I can’t say I was ever an avid watcher of the first two, but I was persuaded (some might say peer-pressured) by my two long-time friends N. and A. to give Teen Wolf a try. Of course, they dangled the promise of slash in front of my nose like the proverbial carrot – how could I be expected to resist? Unfortunately, the slashy couple in question, nicknamed Sterek, wasn’t of particular interest to me, but I found myself entertained by the show all the same. It’s a fascinating case study, since the show gets at least as many things wrong as right in any given episode, but is still fun and watchable.

If anything, the writers might want to learn a few more things from Buffy, such as writing genuinely strong female characters with agency. They also have this frustrating tendency to manipulate their characters to fit the plots they have outlined, as opposed to letting the plots be inspired by their character’s inner struggles and shortcomings. The current Dark Willow ‘homage’ storyline is the perfect example. In Buffy, Willow went over to the dark side for a host of deeply emotional reasons: her irritation at not being allowed to explore her powers to the fullest, her resentment towards Buffy, her fear of how much magical potential was inside of her, and, most heartbreaking of all, the murder of her lover, Tara. On Teen Wolf, Stiles is possessed by a nihilistic trickster fox spirit, but I can’t think of one concrete emotional reason why this would happen to his character, other than to give the cast’s strongest actor, Dylan O’Brien, a chance to shine. Which he does. The storyline is fun, and thrilling, and engrossing by turns, but it’s all glossy artifice. On Buffy, the Dark Willow storyline hurt viewers where we lived.

To my mind, the true successor to Buffy’s throne is… wait for it… Fringe. Yes, it started off as an X-Files rip-off. I actually remember saying to someone that I’d stopped watching the first season after a few episodes because “I’ve seen The X-Files.” But then, at the end of that first season, something curious happened. Fringe learned how to go deep. It began to mine and mine and mine its characters, all the while bedazzling us with some diamond-quality mythology and sci-fi gems. Olivia Dunham out-Buffy’d Buffy in terms of emotional isolation and willingness to sacrifice herself to the cause. Her doomed romance with John Scott was like a mini-Angel situation, with Peter later cast as a gloomier, but no less sarcastic meld of Spike/Xander. With her very own Scooby Gang around her, each member so unique that that’s really where the direct comparison with the characters on Buffy ends, Olivia, like her mother slayer before her, came to understand that she was, in her own way, a chosen one. Then Fringe took some basic Whedon tropes psychedelic, and blew everyone’s mind, with its alternate universes, dopplegangers, and Observers.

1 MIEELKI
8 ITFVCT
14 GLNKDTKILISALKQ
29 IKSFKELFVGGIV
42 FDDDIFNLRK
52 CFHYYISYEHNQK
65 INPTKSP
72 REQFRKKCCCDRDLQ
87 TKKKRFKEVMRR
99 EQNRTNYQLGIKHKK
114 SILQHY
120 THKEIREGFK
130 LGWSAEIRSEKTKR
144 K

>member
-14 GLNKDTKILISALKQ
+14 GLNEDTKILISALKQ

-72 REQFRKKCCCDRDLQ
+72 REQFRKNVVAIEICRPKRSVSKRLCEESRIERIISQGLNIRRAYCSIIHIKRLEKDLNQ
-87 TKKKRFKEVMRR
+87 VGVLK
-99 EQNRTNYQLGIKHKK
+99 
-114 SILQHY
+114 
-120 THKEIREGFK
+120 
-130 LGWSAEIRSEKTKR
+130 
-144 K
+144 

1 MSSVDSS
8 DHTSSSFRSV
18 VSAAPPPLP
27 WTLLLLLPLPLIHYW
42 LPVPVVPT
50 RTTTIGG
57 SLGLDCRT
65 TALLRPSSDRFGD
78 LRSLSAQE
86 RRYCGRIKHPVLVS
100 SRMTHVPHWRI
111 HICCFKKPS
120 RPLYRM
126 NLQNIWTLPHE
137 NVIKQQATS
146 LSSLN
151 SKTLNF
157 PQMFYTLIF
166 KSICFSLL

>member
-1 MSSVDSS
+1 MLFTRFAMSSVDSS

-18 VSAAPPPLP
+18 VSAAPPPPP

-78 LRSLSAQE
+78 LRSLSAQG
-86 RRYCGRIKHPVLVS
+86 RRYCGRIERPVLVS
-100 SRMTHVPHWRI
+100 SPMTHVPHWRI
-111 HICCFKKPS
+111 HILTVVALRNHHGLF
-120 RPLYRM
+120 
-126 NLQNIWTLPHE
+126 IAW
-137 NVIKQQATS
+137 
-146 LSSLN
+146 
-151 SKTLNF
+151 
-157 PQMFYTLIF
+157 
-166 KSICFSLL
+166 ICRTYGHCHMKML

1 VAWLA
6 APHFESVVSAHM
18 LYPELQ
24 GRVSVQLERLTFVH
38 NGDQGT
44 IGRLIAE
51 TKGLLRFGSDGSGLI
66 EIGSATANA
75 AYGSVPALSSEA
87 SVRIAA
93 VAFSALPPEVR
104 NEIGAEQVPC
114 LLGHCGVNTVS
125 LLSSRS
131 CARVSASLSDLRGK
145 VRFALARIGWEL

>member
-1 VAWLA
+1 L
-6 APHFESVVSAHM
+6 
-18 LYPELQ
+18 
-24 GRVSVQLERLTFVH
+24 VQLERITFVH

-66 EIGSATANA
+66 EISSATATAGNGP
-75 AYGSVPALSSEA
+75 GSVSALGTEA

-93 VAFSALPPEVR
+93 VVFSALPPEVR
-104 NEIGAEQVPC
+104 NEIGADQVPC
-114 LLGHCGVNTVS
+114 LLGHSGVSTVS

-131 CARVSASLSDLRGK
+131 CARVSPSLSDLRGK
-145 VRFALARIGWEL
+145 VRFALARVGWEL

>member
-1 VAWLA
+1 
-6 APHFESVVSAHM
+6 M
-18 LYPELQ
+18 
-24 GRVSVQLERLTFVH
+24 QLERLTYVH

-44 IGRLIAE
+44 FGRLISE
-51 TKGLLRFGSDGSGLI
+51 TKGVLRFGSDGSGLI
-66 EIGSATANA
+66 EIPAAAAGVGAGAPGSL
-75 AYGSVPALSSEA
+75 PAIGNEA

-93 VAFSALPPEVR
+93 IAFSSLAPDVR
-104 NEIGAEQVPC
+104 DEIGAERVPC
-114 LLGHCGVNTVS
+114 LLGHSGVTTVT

While too derivative to be a blueprint in its own right, Fringe went where no sci-fi action show had gone before, while never losing its emotional core. Just saying certain characters’ names makes my heart sigh: Lincoln Lee, Astrid, September, Walter. Oh, Walter! I can cite Fringe episodes that moved me to tears the same way that I know the names of the Buffy episodes that cut deep: “White Tulip” and “The Bullet That Saved The World” in the former, “The Body” and “The Gift” from the latter. In spirit and execution, Fringe is Buffy’s spiritual daughter.

There are countless other shows whose creators undoubtedly double-dipped in the Buffy, er, dip – True Blood, The Vampire Diaries, and Sleepy Hollow come to mind, and to a lesser degree Arrow. I keep hoping that one day an innovative showrunner will get the chance to bring his or her (preferably her) original spin on the action-horror genre to life, that someone will sketch a new blueprint for lesser shows to follow. Until then, I’m just grateful to have gotten in on the ground floor of Castle Whedonverse, when only the chosen few knew how special and how revolutionary their little show about a girl who slays vamps and saves the world a lot was.